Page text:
Background on Myasthenia Gravis
Myasthenia gravis is a progressive, chronic neuromuscular disease that commonly strikes people between the ages of 40 and 70 and afflicts between 50,000 and 85,000 people in the United States. Approximately 13,600 new cases of myasthenia gravis are diagnosed each year. Myasthenia gravis is an autoimmune disease in which the immune system attacks the junction between nerve and muscle, targeting either the muscle cell’s acetylcholine receptor (which receives signals from the associated nerve cell) or the muscle-specific kinase, a protein that helps to organize acetylcholine receptors on the muscle cell. The cause of myasthenia gravis is unclear. Researchers suspect viruses or bacteria might trigger the autoimmune response; the thymus gland also sometimes seems to play a role in the disease. Symptoms include fatigue and weakness of voluntary muscles, including partial paralysis of eye movements, double vision, droopy eyelids, and weakness and fatigue in neck and jaws with problems in chewing, swallowing and holding up the head. This weakness usually fluctuates each day but tends to spread and progress over the course of a few years, especially if untreated.
Development Status of Tirasemtiv
Tirasemtiv (formerly CK-2017357) is currently the subject of a Phase II clinical trials development program and has been granted orphan drug designation and fast track status by the United States Food and Drug Administration and orphan medicinal product designation by the European Medicines Agency for the potential treatment of ALS.
In October 2012, Cytokinetics announced that it opened enrollment for BENEFIT-ALS, a Phase IIb, multi-national, double-blind, randomized, placebo-controlled clinical trial designed to evaluate the safety, tolerability and potential efficacy of tirasemtiv in patients with ALS. This trial is designed to enroll approximately 400 patients who will be randomized to 12 weeks of double-blind treatment with tirasemtiv or placebo dosed twice daily. The primary analysis of BENEFIT-ALS will compare the mean change from baseline in the ALS Functional Rating Scale in its revised form (ALSFRS-R) on tirasemtiv versus placebo. Secondary endpoints will include Maximum Voluntary Ventilation (MVV) and other measures of respiratory and skeletal muscle function. Cytokinetics plans to conduct BENEFIT-ALS at over 70 sites across the United States, Canada, and several European countries.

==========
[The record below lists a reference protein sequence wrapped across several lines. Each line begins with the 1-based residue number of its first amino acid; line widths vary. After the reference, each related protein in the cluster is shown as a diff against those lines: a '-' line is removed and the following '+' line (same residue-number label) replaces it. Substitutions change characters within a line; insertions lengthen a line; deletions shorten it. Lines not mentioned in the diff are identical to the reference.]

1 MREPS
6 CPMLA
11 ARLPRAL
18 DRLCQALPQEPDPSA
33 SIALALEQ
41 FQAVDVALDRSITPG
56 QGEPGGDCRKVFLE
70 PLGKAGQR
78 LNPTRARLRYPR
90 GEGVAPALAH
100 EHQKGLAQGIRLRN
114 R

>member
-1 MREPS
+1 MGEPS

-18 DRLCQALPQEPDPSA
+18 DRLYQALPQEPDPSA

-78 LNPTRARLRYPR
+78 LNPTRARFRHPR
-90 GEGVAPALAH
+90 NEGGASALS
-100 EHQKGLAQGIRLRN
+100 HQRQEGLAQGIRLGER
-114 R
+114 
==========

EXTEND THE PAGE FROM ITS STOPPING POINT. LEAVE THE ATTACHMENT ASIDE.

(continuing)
Data from two completed randomized, double-blind, placebo-controlled, multiple-dose, Phase II clinical trials were presented at the April 2012 American Academy of Neurology Annual Meeting. In one of these trials, tirasemtiv appeared to be generally safe and well-tolerated when dosed daily for two weeks at 125 mg, 250 mg, or 375 mg, first in a cohort of patients not receiving riluzole, then in a cohort of patients receiving riluzole at a reduced dose of 50 mg daily. Adverse events and clinical assessments during treatment with tirasemtiv appeared similar, with or without co-administration of riluzole. While the trial was not designed or powered to evaluate statistically the effects of tirasemtiv on the various outcome measures that were assessed during the study, a combined analysis of patients from the two cohorts suggested encouraging trends in the ALSFRS-R and in MVV that appeared dose-related and potentially clinically meaningful in magnitude. In the other Phase II clinical trial, a twice-daily dose titration regimen of tirasemtiv also appeared to be generally safe and well-tolerated. The majority of patients in this trial were titrated successfully to a tirasemtiv dose level of 250 mg twice daily. While this trial also was not designed or powered to evaluate statistically the effects of tirasemtiv on the various outcome measures that were assessed during the study, increases were observed in ALSFRS-R that were similar in direction, and in MVV that were similar in direction and magnitude, to those observed in the aforementioned trial. In addition, in December 2010, data from a Phase IIa clinical trial evaluating single doses of tirasemtiv were presented at the 21st International Symposium on ALS and Motor Neurone Diseases. In all three of these Phase II clinical trials, tirasemtiv appeared to be safe and well-tolerated, and demonstrated encouraging trends to improvement in patients’ functional abilities, and in measures of respiratory and skeletal muscle strength and endurance.